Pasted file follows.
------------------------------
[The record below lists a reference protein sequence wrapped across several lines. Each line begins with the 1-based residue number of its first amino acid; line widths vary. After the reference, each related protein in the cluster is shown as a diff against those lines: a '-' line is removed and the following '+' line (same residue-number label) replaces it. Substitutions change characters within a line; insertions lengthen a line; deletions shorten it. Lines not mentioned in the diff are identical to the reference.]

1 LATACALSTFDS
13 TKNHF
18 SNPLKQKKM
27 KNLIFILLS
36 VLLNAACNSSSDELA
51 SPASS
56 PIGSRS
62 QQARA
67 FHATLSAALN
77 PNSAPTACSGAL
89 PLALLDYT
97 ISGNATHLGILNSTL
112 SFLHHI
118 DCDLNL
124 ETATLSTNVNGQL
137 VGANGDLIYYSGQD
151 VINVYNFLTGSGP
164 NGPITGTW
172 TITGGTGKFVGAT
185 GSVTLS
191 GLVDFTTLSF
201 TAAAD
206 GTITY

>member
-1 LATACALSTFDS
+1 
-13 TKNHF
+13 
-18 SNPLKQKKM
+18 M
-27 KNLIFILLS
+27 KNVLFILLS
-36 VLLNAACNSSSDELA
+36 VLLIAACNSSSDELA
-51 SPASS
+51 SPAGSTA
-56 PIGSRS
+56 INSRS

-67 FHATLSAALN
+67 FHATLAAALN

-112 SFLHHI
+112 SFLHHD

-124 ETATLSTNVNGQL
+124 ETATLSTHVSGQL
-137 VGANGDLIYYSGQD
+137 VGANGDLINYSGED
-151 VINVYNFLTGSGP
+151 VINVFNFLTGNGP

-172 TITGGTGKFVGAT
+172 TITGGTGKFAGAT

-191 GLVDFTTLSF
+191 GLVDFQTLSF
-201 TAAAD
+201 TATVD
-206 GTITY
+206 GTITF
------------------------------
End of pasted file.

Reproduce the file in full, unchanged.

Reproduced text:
[The record below lists a reference protein sequence wrapped across several lines. Each line begins with the 1-based residue number of its first amino acid; line widths vary. After the reference, each related protein in the cluster is shown as a diff against those lines: a '-' line is removed and the following '+' line (same residue-number label) replaces it. Substitutions change characters within a line; insertions lengthen a line; deletions shorten it. Lines not mentioned in the diff are identical to the reference.]

1 LATACALSTFDS
13 TKNHF
18 SNPLKQKKM
27 KNLIFILLS
36 VLLNAACNSSSDELA
51 SPASS
56 PIGSRS
62 QQARA
67 FHATLSAALN
77 PNSAPTACSGAL
89 PLALLDYT
97 ISGNATHLGILNSTL
112 SFLHHI
118 DCDLNL
124 ETATLSTNVNGQL
137 VGANGDLIYYSGQD
151 VINVYNFLTGSGP
164 NGPITGTW
172 TITGGTGKFVGAT
185 GSVTLS
191 GLVDFTTLSF
201 TAAAD
206 GTITY

>member
-1 LATACALSTFDS
+1 
-13 TKNHF
+13 
-18 SNPLKQKKM
+18 M
-27 KNLIFILLS
+27 KNVLFILLS
-36 VLLNAACNSSSDELA
+36 VLLIAACNSSSDELA
-51 SPASS
+51 SPAGSTA
-56 PIGSRS
+56 INSRS

-67 FHATLSAALN
+67 FHATLAAALN

-112 SFLHHI
+112 SFLHHD

-124 ETATLSTNVNGQL
+124 ETATLSTHVSGQL
-137 VGANGDLIYYSGQD
+137 VGANGDLINYSGED
-151 VINVYNFLTGSGP
+151 VINVFNFLTGNGP

-172 TITGGTGKFVGAT
+172 TITGGTGKFAGAT

-191 GLVDFTTLSF
+191 GLVDFQTLSF
-201 TAAAD
+201 TATVD
-206 GTITY
+206 GTITF